Good thing we moved beyond this design!

Second, I read somewhere that our Chairman's motto at his startup was "If you don't control your destiny, someone else will." That rings in my head frequently, and has been very useful advice for me.

As I approach sharing a third lesson, I realize that this might all be useful for an anonymous piece on advice-to-the-new-entrepreneur. I still run the risk of burning many bridges! I'll leave my stuffy advice for another day.

Over the years, my colleagues have made images float in the air, painted screens with 20 million pixels, tested software for treating disease, and looked at images of wrecked oil wells that were toppled by Katrina. I feel lucky to have been alongside them; usually as a squeaky-wheel, often as a public voice for their diligent efforts, and on a good day, as a collaborator.





Are You Thinking of Taking the Plunge?
If you decide to start a company, I guarantee you'll find yourself learning and experiencing things that you wouldn't have guessed at the outset. You might find yourself driving up the West Coast from San Diego to Seattle in a van stuffed with technology and progressively emptier beer bottles, in a dark laboratory at midnight inspecting flashes of light dance on the wall to figure out which of 30 steps went wrong, receiving calls during a blizzard along the lines of, "it works! it freaking works!", spending many hours on trade-show floors giving words to the brochures your team made, and seeing how many other people do their daily work, be they doctors, chemists, military officials, geophysicists, or artists. You'll get handwritten letters with questions from 9 year-olds in Australia, and you'll get good-luck emails from 80 year olds wondering if you've gone public. Yes, once you've stepped foot into the land of the startup, you can never go back.



Anthony Daniels with C-3PO in Perspecta.

So?
Well, here's to the next ten years. Here's to finishing the hush-hush new product and getting it into the hands of customers. Here's to weird people, like us - entrepreneurs - and the engineers who make our dreams tangible.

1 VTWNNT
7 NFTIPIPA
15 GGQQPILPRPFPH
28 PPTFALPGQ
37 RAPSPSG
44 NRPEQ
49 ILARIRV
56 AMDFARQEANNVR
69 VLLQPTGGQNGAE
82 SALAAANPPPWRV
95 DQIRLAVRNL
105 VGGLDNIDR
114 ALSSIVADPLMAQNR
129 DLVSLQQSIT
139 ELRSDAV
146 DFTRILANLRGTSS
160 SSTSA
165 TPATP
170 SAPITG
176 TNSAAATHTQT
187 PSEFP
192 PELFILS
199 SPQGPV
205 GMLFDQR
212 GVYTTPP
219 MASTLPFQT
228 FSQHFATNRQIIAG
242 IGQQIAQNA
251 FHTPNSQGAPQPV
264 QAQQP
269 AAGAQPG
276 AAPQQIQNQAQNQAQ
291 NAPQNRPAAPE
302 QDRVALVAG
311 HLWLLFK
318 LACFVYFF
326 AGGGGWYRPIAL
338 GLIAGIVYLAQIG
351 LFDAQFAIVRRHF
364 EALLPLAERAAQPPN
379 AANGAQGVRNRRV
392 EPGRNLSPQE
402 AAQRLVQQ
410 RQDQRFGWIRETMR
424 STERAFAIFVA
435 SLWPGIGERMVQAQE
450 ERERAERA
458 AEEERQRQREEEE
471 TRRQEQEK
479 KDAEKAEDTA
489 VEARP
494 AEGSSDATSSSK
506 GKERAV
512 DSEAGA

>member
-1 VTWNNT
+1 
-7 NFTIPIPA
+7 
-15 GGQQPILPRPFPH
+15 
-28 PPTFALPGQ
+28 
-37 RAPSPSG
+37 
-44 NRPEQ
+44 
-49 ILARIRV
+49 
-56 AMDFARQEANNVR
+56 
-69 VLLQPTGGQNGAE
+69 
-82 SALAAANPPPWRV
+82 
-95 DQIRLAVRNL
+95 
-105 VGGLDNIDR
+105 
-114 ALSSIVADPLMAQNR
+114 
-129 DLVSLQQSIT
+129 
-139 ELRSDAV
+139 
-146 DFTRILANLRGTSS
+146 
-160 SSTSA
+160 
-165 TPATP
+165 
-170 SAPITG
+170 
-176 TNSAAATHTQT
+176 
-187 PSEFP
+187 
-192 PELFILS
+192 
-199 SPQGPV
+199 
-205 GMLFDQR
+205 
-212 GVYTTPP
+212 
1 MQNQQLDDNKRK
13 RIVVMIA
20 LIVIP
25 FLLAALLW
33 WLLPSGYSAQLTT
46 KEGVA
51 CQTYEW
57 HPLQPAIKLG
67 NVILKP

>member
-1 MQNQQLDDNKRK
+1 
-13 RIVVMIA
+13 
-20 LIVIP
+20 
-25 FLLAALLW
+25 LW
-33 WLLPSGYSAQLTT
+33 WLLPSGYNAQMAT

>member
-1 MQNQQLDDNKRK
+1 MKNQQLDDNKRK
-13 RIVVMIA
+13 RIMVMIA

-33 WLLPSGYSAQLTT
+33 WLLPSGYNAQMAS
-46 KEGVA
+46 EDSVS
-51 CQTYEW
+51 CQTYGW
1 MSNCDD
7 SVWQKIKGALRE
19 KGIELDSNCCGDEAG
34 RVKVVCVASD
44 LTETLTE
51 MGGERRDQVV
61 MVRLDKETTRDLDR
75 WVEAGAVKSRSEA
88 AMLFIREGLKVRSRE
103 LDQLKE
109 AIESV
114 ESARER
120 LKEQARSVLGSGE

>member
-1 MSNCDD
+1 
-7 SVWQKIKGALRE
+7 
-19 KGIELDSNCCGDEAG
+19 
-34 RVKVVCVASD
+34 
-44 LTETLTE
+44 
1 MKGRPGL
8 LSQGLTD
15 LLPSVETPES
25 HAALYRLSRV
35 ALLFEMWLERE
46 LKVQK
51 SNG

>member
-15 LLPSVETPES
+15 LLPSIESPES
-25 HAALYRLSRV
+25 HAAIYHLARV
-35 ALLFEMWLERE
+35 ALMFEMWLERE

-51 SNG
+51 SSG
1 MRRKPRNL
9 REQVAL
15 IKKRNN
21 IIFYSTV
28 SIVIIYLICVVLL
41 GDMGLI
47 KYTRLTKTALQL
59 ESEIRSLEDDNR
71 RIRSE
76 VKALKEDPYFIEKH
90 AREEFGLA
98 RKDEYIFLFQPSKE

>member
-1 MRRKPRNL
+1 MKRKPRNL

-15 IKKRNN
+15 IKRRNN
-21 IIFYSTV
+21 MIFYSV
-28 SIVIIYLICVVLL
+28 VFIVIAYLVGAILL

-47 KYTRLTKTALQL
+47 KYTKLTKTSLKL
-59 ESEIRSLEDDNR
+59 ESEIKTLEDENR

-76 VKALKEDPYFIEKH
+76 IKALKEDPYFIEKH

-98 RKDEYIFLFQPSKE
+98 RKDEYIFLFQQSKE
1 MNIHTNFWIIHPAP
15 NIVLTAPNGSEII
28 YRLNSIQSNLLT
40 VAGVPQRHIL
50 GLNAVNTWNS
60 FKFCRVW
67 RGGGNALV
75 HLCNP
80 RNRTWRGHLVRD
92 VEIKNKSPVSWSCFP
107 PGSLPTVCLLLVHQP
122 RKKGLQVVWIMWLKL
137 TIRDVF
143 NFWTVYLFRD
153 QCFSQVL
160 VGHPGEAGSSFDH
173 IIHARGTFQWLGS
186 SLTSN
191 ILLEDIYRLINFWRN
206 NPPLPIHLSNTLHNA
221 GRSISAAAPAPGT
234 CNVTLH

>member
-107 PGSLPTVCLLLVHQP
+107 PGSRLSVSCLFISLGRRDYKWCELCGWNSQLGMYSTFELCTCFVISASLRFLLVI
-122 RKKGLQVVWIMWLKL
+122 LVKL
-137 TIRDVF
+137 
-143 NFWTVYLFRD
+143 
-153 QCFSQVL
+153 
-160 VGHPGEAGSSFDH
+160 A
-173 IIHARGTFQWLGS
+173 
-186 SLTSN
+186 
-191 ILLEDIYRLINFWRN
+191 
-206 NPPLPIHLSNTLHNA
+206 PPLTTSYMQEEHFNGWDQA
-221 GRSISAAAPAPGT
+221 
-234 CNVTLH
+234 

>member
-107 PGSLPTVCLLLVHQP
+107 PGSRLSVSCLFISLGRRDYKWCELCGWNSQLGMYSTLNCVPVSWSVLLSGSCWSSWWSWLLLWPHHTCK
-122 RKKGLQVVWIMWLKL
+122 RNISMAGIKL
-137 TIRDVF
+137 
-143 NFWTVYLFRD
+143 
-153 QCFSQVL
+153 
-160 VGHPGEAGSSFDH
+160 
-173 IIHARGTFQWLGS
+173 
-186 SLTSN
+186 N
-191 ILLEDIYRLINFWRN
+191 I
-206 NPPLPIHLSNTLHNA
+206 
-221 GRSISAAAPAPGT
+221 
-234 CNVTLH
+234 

Actuality in 2005.
Happy Birthday!

-g






6 comments:

Anonymous said...

I am so proud of everything you've done, how you've perservered through all the ups and downs, and how much you care about the colleagues and friends you've met along the way.

-j-fav

Flavia said...

Congratulations, G-Fav and Perspecta! You guys are totally my favorite among all my entrepreneur and start-up friends.

Anonymous said...

Hear hear! Keep up the good work. To another excellent ten years, and continuing to be the guy-who-founded-a-company-based-off-his-high-school-science-project who I tell stories about to prospective MIT freshmen and undergrads and, well, people I want to impress with how cool my friends are. ("Well yes, we did live together for a while. Sort of. It probably works both ways, I figure I'm an inspiration to him, too.")

Mazel tov!

Jopesche

Daddy Vin said...

I have watched you develop the
Perspecta project the whole way.
It is an amazing engineering accomplishment and has brought
proof of new methods of visual experience to computer science.
I am very proud of you.

sir black maggot said...

Holy three-dimensional cow! That is amazing and really something to be proud of. (Sorry, "something of which to be proud.")

Just think, in another six years, Actuality will be driving. They grow so fast...

Anonymous said...

Woah - thanks for the kind words, everyone!

-g